I’ve written about waiting before but I feel like talking about it again today. Maybe it’s because I’m waiting on things… I don’t know. I guess I can’t really say that’s the reason because honestly, as writers and illustrators working toward publication aren’t we always waiting on something? Waiting for the perfect ending for our story to come to us… waiting to hear back from critique partners… waiting to hear back on queries. Waiting, waiting, waiting! Just because you have an agent or get a book published that doesn’t mean the waiting stops either. You’re still waiting for all of the same old things you used to wait for in one form or another.

I know how it feels when you send out a submission. There are possibilities that someone could like what you have sent. They might even LOVE it. You want to know what they think. You want to hear back right now! Wouldn’t that be great? Sure, but it’s not too realistic. No, it’s not even realistic if you have a requested manuscript or a requested revision or even an agent. Reading takes time and thought and isn’t always first on the list of things to do.

Okay, let’s be honest. Some of us have been known to refresh our inboxes incessantly. Or jump every time we get an email notification. DO NOT DO THAT.

Becoming published can take a very, very, very long time. The time spent in the black hole of waiting horrendously outnumbers the small moments of great news. It’s logical when you think about it. Spending time actually waiting is not. How long have you been submitting your work? Now, do you want to spend the same amount of time waiting?  Yes, I know, technically you ARE waiting. But don’t let the waiting overtake you. Move on the best you can. Get to work on more submissions or another project. Here’s some things to do to help you wait if you need them. And it’s always good to get outside and do something. It’s a lot better for you! When good news comes you’ll find it. I know you’re still going to check your email every day. 😀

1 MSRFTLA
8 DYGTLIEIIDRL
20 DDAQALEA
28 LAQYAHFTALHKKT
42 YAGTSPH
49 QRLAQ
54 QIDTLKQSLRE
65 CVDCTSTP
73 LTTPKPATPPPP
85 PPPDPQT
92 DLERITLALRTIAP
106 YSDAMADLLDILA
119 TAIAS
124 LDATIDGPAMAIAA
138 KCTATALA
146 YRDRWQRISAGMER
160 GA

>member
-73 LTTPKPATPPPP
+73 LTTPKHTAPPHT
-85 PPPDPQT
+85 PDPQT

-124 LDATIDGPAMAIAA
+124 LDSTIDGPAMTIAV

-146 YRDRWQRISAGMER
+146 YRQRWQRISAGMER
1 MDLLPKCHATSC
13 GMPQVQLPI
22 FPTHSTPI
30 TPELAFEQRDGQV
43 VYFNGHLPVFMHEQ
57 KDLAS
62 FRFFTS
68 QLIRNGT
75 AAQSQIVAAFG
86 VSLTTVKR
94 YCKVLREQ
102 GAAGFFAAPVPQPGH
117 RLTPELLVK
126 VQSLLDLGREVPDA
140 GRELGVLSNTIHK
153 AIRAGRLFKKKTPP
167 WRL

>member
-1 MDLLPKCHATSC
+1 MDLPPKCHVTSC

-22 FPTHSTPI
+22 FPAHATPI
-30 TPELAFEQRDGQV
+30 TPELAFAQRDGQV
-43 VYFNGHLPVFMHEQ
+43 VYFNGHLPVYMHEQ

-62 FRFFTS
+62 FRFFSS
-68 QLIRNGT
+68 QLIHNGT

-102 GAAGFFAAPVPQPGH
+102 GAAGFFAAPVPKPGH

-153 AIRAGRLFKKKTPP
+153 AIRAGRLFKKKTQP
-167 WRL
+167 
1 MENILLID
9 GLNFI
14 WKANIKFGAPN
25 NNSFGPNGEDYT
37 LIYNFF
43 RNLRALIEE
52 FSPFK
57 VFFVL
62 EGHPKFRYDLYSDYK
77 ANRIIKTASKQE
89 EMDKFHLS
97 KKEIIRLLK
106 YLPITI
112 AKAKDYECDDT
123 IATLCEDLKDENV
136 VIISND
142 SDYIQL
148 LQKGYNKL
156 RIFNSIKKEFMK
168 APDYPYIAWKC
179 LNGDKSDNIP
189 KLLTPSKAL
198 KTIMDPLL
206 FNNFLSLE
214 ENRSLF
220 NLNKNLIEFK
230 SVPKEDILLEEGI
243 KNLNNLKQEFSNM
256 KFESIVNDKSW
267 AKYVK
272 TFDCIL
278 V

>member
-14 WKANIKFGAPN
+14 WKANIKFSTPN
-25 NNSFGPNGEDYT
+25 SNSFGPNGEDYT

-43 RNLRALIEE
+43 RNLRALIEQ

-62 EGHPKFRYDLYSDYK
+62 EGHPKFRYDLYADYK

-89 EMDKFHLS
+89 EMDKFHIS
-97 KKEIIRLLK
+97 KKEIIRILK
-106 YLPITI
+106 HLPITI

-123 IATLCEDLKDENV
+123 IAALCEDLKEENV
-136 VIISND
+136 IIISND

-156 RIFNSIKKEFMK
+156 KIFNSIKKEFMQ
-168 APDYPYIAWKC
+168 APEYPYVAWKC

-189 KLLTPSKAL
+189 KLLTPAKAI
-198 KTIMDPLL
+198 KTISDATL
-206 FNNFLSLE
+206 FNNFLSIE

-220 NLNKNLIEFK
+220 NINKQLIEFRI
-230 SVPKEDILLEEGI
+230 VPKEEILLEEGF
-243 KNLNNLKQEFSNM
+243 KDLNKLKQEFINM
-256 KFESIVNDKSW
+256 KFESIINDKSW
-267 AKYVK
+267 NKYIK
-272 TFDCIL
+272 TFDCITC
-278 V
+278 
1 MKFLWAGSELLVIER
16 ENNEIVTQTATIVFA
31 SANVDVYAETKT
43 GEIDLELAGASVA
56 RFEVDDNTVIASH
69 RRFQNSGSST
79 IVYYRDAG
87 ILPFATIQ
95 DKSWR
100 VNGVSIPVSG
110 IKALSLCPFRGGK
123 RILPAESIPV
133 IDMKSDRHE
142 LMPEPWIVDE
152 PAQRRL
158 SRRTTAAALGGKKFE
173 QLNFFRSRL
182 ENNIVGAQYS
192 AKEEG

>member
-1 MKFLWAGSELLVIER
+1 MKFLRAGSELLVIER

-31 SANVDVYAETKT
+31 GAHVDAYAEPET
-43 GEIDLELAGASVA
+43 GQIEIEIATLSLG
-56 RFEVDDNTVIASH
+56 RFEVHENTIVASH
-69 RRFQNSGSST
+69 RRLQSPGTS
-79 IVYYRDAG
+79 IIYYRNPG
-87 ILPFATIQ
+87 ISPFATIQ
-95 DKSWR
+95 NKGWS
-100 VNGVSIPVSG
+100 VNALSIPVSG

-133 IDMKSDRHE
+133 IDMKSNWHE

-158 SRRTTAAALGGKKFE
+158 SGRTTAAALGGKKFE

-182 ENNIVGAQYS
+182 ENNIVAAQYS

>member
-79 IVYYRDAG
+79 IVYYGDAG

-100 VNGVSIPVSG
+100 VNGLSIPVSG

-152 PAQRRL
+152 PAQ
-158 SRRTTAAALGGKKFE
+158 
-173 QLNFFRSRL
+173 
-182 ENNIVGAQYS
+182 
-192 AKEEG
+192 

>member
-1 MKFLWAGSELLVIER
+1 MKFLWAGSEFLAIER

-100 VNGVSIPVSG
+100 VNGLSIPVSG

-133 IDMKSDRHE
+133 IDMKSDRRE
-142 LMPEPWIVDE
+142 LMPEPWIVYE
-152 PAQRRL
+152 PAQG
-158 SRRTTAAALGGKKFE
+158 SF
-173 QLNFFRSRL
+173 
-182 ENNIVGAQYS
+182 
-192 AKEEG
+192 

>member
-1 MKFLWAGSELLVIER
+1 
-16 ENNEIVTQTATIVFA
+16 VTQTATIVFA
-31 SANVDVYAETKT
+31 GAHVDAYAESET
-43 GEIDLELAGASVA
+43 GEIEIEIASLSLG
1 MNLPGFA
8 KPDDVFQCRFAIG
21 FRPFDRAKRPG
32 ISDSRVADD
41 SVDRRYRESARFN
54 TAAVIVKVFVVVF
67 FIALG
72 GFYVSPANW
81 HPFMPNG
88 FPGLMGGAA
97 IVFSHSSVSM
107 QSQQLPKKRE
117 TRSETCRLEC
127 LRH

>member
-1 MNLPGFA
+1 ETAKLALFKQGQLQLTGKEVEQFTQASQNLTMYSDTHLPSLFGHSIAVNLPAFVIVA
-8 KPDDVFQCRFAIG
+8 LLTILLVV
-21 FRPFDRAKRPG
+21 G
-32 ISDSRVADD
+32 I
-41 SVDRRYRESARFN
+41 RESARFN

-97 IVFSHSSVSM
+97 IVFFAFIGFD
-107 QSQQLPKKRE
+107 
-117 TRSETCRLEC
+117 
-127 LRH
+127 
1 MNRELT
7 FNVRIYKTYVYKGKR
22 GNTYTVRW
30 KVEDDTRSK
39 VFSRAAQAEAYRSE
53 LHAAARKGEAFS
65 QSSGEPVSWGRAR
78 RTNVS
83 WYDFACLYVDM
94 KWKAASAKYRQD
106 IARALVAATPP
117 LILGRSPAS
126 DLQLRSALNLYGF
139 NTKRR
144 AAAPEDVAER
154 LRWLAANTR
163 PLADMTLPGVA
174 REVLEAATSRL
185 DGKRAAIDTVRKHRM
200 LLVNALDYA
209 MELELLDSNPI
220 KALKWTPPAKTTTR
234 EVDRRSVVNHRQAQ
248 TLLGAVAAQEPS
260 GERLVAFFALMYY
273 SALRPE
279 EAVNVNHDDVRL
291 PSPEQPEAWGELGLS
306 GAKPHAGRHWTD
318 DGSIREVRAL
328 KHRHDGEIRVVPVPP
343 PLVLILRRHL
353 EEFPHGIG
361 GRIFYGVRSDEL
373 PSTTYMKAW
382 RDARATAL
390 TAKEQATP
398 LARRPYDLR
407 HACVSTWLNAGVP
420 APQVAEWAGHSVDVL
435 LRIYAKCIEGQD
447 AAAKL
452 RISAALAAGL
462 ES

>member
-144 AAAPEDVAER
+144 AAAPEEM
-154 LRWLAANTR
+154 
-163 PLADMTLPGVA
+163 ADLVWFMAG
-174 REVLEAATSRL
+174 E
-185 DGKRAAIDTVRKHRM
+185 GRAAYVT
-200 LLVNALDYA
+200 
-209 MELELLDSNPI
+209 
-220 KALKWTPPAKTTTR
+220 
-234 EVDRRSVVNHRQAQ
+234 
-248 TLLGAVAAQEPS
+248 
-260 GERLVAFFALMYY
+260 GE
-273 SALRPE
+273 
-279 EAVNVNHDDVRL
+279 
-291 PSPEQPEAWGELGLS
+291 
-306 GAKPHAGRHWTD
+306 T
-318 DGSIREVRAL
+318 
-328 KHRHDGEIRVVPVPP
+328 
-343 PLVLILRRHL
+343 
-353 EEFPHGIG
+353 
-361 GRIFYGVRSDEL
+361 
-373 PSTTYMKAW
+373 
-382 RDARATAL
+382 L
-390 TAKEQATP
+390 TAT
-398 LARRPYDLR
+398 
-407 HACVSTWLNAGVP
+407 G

The sun’s actually shining outside my window. Looks like I’d better get outside!

20 thoughts on “Waiting…

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  1. I’m waiting…. Refreshing inbox stops today! Working on a new story in between life stuff. Love this, Heather.


  2. Thanks for this! Always need to remember that we are writers–we need to be writing, to keeo writing, and let that be the focus. The submissions should occupy a much smaller space in our brains. I wish I could always follow this advice! And wouldn’t it be nice if we all had an assistant who handled all of the business stuff–just took it over so we could write and not think too much about the selling and publishing. Until that happens (it never will), staying sane and mentally healthy means not obsessing over submissions. Instead, focus on getting better as an artist. Writing new things and better things. And reading work that inspires. Being happy with that. Being present. Content.


    1. Sounds like you’re talking about an agent. They do take care of a lot that stuff. Definitely leaves more time for writing! It can happen. Still gotta keep on writing and waiting though!


  3. Thanks! I learn a little more patience each time I submit. My remedy? On the day I mail my submission, I mark the day I should get a response in my planner. I make a note to email them the following week if I still haven’t heard. And I just started including the contact information of my 2nd (or 3rd or 4th) choice submission too. I found that I am more likely to sub instead of sulk within the first few days of receiving a rejection if I have already done the research for my next choice. And thanks again. It’s because of SubItClub that I finally sent my work out into the world.